A Trivial Objection to an Excellent Book

Here’s a question for all you people who had to take the GRE to get into grad school:

Witch : Witchcraft

Race : ________

A) Spacecraft

B) Gracecraft

C) Lacecraft

D) Racecraft

E) Facecraft

If you answered ‘D) Racecraft,’ congratulations! Karen and Barbara Fields argue in their book of that name that we - in the twenty-first century America - engage in a form of racecraft, whereby we explain certain social and political outcomes as the effect of race in the same way that 15th Century Europeans explained events (like illness and misfortune) as the effect of witches. Of course, witches didn’t exist, but nonetheless, the evidence of their existence seemed to be everywhere at the time; even the religious reformer and skeptic of superstition Martin Luther was convinced of their nefarious influence over his mother. In contemporary America:

“The term _race_ stands for the conception or the doctrine that nature produces humankind in distinct groups, each defined by inborn traits that its members share and that differentiate them from the members of other groups… _Racism_ refers to the theory and practice of applying a social, civic, or legal double standard based on ancestry, and to the ideology surrounding such a double standard… _Racecraft_… refers to mental terrain and to pervasive belief… [it] originates not in nature but in human action and imagination…”

Racecraft, as they put it, is the enculturation and education of citizens to believe in the fact, pervasiveness, and the effects of race, such that it becomes plausible to explain social outcomes as caused by race. The Fields’ argue that race - as a natural fact - does not exist. To be sure, there are persons of varying shades of color, but this doesn’t translate into a set of inborn traits for members of each skin color group. Instead, race is created through a process of racecraft, so that we come to believe that - of course!! how could it be anything else?? - the reason for the generally worse social and economic outcomes for people of color is because of their race, rather than the social, economic, and political culture that leads people of a race to be lumped together as a group in the first place.

This is a provocative claim and is likely to, as Ta-Nehisi Coates put it, challenge a number of people who accept the fact of race and define themselves by race. I’m going to reserve final judgment on the book for the moment, although I’ve found the claims so far incredibly rich and probing. The authors have increased my consciousness of race, which is large part of their aim in the book, so to that extent it is a smashing success. I do, however, want to make one minor quibble.

The idea of racecraft is a valuable lens through which to look at issues of race and racism. And, moreover, I can see the link to witchcraft to the extent that, as a mater of physical fact, neither witches, nor race - so the authors claim - exist. However, through an interlocking assortment of beliefs and expectations, we have, at different times in history, come to believe in the existence of each. So, to this extent, there is an overlap between the idea of racecraft and witchcraft.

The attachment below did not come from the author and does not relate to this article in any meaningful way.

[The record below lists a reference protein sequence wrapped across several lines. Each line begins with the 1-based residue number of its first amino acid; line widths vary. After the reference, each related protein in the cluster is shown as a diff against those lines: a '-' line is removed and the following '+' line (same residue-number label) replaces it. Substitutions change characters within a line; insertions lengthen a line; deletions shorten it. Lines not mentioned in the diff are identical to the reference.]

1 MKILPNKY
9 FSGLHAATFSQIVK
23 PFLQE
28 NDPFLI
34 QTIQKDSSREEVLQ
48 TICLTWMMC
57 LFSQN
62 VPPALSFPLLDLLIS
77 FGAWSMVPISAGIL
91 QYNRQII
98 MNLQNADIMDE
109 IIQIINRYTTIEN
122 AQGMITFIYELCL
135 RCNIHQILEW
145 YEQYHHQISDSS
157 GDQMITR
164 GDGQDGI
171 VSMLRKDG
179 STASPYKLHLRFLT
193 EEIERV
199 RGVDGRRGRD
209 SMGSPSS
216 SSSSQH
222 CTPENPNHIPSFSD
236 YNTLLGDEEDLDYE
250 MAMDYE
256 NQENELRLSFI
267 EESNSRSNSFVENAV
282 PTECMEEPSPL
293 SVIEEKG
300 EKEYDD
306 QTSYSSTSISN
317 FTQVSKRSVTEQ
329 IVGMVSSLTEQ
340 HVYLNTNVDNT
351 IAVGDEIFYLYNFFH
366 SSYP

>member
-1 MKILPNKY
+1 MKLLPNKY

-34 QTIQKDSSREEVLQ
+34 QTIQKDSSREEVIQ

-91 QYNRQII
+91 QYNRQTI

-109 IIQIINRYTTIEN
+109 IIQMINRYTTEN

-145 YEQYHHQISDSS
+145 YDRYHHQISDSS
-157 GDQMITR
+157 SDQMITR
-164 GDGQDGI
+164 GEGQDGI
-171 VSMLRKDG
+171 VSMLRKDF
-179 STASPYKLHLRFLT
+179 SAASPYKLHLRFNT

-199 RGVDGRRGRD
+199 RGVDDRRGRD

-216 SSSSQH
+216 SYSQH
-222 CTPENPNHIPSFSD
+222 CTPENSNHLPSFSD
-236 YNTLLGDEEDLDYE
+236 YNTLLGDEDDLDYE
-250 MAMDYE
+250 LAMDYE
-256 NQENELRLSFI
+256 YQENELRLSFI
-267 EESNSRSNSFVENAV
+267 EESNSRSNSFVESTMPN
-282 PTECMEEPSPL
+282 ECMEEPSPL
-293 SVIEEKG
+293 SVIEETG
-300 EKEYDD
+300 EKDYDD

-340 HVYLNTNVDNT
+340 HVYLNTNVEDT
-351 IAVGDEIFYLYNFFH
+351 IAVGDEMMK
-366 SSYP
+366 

This is, however, where the overlap between the two ends. After all, the witch does witchcraft; she casts spells and turns into cats, and all that. But, races don’t do anything on the authors’ view; race is inert. For one thing, race certainly doesn’t do racecraft because it is racecraft that makes race. So, the causal arrow goes in one direction for racecraft (racecraft creates race) and in the other direction for witchcraft (witches do/create witchcraft).

Secondly, and linked to the above, racecraft is a set of beliefs and mental associations according to which, we associate people with different skin colors to certain outcomes, which in turn leads people to believe that race is a factor of explanation for certain outcomes. (For example, we commonly associate poor academic performance with race, rather than social and political effects.) But, witchcraft is a practice rather than a set of beliefs; it’s the casting of spells and concocting of potions. Sure, racecraft has effects, but it’s nonetheless different in form to witchcraft.

Thirdly, one has to believe in witchcraft for one to see witches. By contrast, one doesn’t have to believe in have the mental associations and assumptions that comprise racecraft. Indeed, most people with these racecraft beliefs aren’t aware that they have them, hence the need for the book.

These really are trivial objections, however, because even if each was accurate, they do nothing to refute or take away from the broader claims the authors are making.

UPDATE (07-03-15): Or maybe that’s exactly their point. Witches didn’t exist, but what did exist was a belief in witch practices, like witchcraft. It was necessary to explain witchcraft, and so people like Martin Luther pointed to women they believed to be witches. They thereby created the class of witches. So, maybe witchcraft does create witches… but, as I said, witchcraft is an action or a practice rather than (merely) a set of beliefs, whereas racecraft is a set of beliefs which has practical effects. So, maybe it's beliefs about witchcraft that creates witches, rather than witchcraft itself: meta-level-witchcraft; witchcraft-craft.

This really is a complex knot… much like our views on race, I suppose. Touché, Karen and Barbara Fields.